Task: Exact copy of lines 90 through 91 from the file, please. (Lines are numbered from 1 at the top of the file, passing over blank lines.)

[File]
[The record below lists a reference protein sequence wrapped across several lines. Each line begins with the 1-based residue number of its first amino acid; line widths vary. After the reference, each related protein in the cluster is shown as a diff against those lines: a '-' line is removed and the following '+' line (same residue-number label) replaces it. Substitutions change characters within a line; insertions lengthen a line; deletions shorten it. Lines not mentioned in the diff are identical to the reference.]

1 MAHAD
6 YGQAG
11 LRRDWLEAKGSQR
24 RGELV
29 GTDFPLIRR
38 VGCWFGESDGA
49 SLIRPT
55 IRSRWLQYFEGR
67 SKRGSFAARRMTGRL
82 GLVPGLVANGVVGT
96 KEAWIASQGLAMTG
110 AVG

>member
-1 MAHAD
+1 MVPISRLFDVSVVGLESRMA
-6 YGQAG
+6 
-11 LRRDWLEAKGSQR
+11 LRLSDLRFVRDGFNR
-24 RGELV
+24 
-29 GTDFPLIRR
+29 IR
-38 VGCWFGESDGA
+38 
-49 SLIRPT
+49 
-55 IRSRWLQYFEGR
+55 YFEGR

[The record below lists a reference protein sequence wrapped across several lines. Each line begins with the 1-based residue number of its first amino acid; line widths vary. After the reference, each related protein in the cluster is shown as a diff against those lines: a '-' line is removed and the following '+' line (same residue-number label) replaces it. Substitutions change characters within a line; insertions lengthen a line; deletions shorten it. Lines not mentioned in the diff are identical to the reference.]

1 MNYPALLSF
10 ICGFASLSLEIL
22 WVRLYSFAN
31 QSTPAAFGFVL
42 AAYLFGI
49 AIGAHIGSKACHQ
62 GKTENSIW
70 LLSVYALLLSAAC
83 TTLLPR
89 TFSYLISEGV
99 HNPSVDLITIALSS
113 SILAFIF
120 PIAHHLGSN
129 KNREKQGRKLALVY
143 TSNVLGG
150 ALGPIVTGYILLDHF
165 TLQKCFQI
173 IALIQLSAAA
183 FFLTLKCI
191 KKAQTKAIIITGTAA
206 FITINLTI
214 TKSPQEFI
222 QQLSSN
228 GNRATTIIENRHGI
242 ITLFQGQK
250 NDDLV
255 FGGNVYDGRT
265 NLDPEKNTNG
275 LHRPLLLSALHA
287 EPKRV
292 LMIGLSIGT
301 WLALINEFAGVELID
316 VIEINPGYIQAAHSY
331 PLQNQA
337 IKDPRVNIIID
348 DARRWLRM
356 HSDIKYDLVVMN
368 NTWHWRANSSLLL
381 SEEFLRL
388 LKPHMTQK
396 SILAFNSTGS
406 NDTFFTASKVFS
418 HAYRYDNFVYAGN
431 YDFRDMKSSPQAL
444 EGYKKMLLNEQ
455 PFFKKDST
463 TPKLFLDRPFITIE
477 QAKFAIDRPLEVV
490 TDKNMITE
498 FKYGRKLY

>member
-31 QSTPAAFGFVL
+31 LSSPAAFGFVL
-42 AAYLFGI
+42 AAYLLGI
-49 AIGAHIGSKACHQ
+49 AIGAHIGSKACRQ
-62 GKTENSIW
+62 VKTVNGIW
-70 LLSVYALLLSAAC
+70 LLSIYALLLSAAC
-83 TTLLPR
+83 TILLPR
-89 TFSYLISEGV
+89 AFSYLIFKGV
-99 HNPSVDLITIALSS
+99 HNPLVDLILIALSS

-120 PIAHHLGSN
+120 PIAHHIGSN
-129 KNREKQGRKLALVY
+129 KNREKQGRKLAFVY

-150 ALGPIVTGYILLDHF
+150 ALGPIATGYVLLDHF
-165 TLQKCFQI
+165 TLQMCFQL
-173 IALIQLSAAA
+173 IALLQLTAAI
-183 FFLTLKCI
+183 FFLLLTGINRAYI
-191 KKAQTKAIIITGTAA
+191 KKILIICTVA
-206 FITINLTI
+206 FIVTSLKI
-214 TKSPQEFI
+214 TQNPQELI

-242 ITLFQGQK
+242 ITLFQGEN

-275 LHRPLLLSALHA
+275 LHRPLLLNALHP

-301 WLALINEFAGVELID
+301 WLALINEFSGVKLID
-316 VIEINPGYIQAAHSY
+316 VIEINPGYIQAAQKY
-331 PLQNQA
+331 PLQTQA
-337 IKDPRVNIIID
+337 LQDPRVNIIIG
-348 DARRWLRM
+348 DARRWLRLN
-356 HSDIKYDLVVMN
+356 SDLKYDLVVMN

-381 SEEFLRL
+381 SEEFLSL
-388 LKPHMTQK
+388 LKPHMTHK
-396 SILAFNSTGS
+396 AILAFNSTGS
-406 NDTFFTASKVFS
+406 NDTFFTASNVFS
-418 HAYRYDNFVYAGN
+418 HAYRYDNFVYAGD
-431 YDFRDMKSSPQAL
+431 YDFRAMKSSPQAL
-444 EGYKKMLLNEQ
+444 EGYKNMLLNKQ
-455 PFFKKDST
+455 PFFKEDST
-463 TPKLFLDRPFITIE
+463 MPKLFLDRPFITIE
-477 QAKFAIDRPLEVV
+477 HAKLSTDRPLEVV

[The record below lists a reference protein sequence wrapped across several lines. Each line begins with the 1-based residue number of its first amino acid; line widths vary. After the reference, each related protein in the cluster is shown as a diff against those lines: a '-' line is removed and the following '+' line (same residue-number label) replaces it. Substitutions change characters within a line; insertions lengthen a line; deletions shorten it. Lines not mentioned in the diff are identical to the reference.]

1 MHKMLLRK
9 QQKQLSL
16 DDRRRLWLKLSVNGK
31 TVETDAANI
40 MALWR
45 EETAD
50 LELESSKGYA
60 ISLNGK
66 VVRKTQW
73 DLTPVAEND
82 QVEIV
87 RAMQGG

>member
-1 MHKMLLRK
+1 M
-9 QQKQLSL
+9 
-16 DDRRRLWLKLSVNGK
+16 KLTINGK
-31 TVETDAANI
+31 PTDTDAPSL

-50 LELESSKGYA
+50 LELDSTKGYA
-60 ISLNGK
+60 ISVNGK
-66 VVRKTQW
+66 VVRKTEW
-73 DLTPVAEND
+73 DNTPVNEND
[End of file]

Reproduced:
+62 VKTVNGIW
-70 LLSVYALLLSAAC